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ConnieWI ConnieWI is offline
Joined: Apr 2007
Posts: 6,769
Senior Member

Joined: Apr 2007
Posts: 6,769
Senior Member
Old 04-11-2014, 06:56 PM
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It sounds like this child needs a behavior contract. You will need to develop one and then sit down with her to explain it...expectations to stay seated/not bother other students/return to her seat the first time the direction is given, positives/rewards, and consequences. She will sign it, you will sign it, and her parents will sign it. You may also need to model and practice with her what the behavior you are looking for looks like.

Put a timer or stopwatch on the child's desk. For every five minutes (begin small for about a week and increase amount of time over the coming weeks to ten minutes and then fifteen minutes), she gets a check mark or plus sign on a post-it note on the corner of her desktop, a colored piece of paper, or some type of ticket with encouraging words like "Well done!", "Great job?", etc. When she collects a certain amount of these (make a specific number in the contract/begin small to build success and increase the number needed over time), she gets something she wants like prize box/computer time/free time/lunch with a friend and the teacher, etc.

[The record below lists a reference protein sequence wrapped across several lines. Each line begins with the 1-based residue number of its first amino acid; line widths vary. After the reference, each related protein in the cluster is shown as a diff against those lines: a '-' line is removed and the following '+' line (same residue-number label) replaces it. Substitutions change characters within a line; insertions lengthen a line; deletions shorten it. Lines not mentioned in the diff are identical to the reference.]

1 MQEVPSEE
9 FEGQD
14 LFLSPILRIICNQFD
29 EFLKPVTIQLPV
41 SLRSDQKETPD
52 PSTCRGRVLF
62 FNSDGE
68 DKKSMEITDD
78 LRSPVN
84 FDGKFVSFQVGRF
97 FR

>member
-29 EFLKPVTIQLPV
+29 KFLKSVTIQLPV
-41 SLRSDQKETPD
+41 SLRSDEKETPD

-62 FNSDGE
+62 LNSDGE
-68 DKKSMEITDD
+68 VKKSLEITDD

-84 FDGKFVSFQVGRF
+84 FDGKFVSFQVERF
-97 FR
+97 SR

If she gets out of her seat but returns after the first direction is given, she has to erase one check mark or plus sign or return one colored piece of paper/ticket. If she gets out of her seat and does not return to her seat the first time the direciton is given, she needs to erase two check marks or plus signs, or return two pieces of colored paper/ticket.

If at morning recess, lunch time, or afternoon recess, she has not collected any tickets, she needs to miss some of her lunch time/recess to practice the correct behavior.

It is very important that whatever is written on the contract be enfored to the letter of the law. If you make one exception, the game is over. You will need to be a bear about this. If you give her a inch, she will take a mile. Be calm, but firm. Ignor outbursts by repeating the expectations and walking away.

Right now, this child is in charge...and she is winning. That needs to change. You are the adult and you set the expectations, rewards, and consequences.
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